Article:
Homeboy Came to Orange: A Story of People’s Power by Ernest Thompson and Mindy Thompson Fullilove, Professor of Urban Policy and Health at Milano, tells the story of Ernie “Home” Thompson, who dedicated his life to organizing the powerless. We talked to Mindy about the book launch on October 17 and the weeklong 400 Years of Inequality 2018 Curriculum Disruption.
What was the experience of writing this book like for you and your father Ernest (Home, Homeboy, Big Train) Thompson?
My dad was very ill while we were working on the book, and a couple of times was at death’s door. He hung on to finish and died the day we thought we were done. That fear — that he wouldn’t make it — made it a very intense time. And he must have been in a lot of pain and discomfort, though he was quite stoic. Our other big problem was that I didn’t know much about the stories he was telling me and he was not a patient man. At the beginning it was very tumultuous. But as I learned more, it became a very exciting and precious experience. [Watch Mindy talk about writing the book with her father at the celebration of the re-release of Homeboy Came to Orange hosted by the University of Orange.]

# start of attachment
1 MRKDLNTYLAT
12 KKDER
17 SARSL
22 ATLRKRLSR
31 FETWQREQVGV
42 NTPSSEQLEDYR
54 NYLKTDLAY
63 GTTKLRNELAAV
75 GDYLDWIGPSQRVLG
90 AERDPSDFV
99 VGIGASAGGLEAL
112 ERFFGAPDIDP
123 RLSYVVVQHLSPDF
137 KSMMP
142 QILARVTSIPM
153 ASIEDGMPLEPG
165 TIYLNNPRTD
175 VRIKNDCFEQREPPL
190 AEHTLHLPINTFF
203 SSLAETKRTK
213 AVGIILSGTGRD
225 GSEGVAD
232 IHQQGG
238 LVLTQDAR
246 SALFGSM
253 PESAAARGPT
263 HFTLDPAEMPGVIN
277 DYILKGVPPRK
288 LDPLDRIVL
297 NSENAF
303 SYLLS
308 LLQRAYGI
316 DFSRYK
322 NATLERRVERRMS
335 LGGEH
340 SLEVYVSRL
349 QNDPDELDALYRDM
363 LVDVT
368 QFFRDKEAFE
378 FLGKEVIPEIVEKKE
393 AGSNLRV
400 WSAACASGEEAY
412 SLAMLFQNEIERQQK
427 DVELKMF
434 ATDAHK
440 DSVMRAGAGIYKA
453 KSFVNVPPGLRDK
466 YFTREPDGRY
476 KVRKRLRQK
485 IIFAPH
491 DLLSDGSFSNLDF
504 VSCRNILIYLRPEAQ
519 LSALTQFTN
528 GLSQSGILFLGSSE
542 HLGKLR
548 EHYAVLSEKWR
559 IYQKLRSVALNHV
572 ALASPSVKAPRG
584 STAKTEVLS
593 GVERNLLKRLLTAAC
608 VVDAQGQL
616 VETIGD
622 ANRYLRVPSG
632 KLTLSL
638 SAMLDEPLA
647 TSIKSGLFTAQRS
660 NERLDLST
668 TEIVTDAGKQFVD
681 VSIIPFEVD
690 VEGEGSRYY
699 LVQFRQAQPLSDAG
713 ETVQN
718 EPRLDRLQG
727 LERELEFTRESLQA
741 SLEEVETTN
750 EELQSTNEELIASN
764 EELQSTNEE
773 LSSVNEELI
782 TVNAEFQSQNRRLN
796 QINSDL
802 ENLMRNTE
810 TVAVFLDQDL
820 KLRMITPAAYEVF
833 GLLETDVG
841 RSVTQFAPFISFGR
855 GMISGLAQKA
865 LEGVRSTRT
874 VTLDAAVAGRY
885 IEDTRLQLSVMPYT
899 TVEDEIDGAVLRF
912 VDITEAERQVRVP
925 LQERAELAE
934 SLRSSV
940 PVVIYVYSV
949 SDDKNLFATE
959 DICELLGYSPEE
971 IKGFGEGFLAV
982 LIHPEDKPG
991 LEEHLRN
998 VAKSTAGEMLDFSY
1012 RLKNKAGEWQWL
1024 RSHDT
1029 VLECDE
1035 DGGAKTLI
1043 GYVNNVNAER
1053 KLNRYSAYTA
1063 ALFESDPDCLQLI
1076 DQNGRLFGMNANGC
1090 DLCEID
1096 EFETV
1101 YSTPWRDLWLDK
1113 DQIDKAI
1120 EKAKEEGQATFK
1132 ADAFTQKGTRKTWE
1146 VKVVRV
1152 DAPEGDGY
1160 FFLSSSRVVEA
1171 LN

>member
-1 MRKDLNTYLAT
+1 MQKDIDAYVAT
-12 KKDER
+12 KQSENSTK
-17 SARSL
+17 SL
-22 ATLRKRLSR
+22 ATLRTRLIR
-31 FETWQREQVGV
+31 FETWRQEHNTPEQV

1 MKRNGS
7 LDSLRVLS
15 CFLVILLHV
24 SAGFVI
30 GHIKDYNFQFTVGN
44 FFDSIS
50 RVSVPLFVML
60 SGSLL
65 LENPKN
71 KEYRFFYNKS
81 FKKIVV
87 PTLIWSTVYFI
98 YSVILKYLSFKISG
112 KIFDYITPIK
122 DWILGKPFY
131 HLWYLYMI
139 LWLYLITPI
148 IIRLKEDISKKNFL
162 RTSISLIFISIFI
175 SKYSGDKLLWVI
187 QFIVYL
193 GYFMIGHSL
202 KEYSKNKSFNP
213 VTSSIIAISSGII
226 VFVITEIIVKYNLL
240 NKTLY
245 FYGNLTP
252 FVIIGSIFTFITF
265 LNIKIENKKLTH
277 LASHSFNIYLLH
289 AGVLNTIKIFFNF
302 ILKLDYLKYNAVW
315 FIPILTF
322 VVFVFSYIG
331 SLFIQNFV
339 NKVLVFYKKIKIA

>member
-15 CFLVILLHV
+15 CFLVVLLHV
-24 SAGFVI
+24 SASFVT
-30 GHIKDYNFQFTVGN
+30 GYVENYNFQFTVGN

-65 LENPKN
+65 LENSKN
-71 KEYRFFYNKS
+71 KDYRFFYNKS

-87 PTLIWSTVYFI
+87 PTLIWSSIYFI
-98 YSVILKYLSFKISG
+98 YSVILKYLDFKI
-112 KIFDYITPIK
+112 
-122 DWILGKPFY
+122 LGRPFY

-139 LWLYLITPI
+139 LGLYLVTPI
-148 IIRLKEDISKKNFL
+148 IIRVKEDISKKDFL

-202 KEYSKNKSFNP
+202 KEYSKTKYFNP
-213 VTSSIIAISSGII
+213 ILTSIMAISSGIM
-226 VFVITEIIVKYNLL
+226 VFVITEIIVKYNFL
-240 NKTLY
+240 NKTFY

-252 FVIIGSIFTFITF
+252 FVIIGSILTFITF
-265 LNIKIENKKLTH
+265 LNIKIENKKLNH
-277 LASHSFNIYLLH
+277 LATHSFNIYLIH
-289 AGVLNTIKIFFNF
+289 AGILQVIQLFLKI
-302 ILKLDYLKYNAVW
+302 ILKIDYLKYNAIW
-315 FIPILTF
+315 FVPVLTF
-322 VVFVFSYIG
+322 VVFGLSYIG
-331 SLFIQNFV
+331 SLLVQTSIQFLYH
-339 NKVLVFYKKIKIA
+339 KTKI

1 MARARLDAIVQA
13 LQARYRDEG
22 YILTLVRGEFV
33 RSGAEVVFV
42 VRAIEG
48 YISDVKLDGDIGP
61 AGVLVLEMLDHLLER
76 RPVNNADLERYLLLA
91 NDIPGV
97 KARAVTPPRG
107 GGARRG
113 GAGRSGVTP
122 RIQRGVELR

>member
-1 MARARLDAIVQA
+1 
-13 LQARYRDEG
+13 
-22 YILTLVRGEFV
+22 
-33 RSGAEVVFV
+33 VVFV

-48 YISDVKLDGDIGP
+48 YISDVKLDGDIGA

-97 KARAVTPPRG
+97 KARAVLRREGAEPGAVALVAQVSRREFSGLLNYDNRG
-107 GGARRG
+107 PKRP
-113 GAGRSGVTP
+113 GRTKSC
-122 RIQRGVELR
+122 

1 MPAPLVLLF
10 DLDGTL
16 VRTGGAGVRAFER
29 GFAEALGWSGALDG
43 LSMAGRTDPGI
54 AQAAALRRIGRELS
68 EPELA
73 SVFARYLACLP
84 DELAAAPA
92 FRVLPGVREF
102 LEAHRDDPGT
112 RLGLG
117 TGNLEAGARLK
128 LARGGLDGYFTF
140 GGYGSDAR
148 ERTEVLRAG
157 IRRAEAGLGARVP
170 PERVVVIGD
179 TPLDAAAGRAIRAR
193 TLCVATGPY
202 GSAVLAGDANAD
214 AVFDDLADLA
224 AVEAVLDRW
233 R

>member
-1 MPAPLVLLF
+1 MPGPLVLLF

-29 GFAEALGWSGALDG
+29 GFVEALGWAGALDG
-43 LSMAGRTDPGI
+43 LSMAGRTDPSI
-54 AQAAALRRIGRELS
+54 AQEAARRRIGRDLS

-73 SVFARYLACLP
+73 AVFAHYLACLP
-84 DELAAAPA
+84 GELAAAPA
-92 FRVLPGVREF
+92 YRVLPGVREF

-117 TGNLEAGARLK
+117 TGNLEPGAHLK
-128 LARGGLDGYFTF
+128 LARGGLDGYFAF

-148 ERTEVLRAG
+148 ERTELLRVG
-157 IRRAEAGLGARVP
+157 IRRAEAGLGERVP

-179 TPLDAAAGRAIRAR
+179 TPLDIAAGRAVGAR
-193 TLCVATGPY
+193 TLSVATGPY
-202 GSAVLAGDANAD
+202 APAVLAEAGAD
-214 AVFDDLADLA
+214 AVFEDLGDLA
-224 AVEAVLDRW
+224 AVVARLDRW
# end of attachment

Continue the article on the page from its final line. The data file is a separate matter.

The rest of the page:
Why release a new edition of the book right at this moment?
We are living through a period of terrible division in American society. Ernie’s message was that we had to find ways to work together to solve our common problems. It seemed like a perfect book for this moment. The earlier edition had a very 70s look, which just didn’t work anymore — we wanted new material, too, to update readers. It was a great experience to work with publisher Lynne Elizabeth, of New Village Press, cover designer Pam Shaw of Tigerpaw Shaw Designs, and layout artist Rich Brown to create a timely and inviting new version of this book.
The second “400 Years of Inequality Curriculum Disruption” is October 12-18. What does your dad’s story teach us about disrupting the ecology of inequality?
My dad grew up under the terrible conditions of the post-Reconstruction, Jim Crow south. He moved north as part of the Great Migration, and got the kind of work that black men could get: dangerous and poorly paid factory work. He worked all his life to build power to fight Jim Crow and the abuse of workers. He became an expert at disrupting the ecology of inequality. The story focuses on his work in Orange, NJ, a small industrial city whose very survival was threatened by a highway that sliced through its middle and deindustrialization. Happily, the organizing that he led created organizations and people’s power that have sustained the city through those tribulations. This is the story that we need to know right now: we can build power for the powerless and disrupt the ecology of inequality.
Let your voice be heard and join the conversation with #400YearsofInequality.